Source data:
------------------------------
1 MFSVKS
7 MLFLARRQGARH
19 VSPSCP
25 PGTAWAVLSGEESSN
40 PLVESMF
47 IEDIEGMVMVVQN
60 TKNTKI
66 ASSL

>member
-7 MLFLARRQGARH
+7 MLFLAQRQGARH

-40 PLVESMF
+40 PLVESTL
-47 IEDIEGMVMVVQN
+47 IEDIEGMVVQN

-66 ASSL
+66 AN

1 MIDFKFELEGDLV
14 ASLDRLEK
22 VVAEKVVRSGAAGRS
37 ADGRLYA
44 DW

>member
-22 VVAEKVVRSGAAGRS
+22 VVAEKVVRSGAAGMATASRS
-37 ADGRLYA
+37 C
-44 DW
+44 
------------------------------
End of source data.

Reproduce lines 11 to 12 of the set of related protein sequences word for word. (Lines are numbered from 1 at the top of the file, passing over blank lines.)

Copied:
+7 MLFLAQRQGARH

-40 PLVESMF